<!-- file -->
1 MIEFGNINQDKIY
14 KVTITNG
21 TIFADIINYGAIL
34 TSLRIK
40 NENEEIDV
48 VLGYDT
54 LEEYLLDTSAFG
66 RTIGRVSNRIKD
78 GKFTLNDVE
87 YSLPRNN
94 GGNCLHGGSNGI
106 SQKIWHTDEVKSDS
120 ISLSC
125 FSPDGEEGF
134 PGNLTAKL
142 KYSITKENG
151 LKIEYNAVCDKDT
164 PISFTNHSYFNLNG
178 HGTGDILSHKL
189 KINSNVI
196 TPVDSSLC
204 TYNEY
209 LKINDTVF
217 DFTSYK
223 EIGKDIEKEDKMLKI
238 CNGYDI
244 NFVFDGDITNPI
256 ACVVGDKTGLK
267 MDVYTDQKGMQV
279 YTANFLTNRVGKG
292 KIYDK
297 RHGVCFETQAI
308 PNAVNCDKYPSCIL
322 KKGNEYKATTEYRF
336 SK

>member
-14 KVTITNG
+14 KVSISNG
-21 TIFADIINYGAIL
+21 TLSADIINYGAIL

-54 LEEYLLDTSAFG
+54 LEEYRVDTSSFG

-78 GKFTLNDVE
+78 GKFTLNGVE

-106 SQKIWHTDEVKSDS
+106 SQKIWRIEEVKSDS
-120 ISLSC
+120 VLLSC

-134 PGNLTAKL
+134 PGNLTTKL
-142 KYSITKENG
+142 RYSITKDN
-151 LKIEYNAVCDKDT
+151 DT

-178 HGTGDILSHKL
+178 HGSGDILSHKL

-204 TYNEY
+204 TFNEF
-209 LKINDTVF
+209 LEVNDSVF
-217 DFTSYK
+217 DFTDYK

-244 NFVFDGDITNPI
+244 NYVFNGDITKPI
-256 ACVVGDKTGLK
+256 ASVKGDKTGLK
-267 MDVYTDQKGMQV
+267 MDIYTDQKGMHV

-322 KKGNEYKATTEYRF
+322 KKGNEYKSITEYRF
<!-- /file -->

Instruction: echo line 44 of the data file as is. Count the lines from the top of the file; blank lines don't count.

+78 GKFTLNGVE